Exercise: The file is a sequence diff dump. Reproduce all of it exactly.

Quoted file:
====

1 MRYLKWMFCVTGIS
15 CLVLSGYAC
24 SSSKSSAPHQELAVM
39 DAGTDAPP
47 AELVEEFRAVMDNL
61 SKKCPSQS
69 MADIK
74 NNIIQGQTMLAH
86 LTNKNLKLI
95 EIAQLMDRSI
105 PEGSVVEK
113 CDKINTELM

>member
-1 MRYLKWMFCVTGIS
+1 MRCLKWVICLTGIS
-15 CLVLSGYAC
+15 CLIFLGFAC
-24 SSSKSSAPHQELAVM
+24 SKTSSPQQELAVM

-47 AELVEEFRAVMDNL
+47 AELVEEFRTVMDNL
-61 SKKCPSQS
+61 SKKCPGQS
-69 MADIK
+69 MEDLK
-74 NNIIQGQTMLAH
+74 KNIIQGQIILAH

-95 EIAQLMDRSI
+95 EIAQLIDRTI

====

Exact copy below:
1 MRYLKWMFCVTGIS
15 CLVLSGYAC
24 SSSKSSAPHQELAVM
39 DAGTDAPP
47 AELVEEFRAVMDNL
61 SKKCPSQS
69 MADIK
74 NNIIQGQTMLAH
86 LTNKNLKLI
95 EIAQLMDRSI
105 PEGSVVEK
113 CDKINTELM

>member
-1 MRYLKWMFCVTGIS
+1 MRCLKWVICLTGIS
-15 CLVLSGYAC
+15 CLIFLGFAC
-24 SSSKSSAPHQELAVM
+24 SKTSSPQQELAVM

-47 AELVEEFRAVMDNL
+47 AELVEEFRTVMDNL
-61 SKKCPSQS
+61 SKKCPGQS
-69 MADIK
+69 MEDLK
-74 NNIIQGQTMLAH
+74 KNIIQGQIILAH

-95 EIAQLMDRSI
+95 EIAQLIDRTI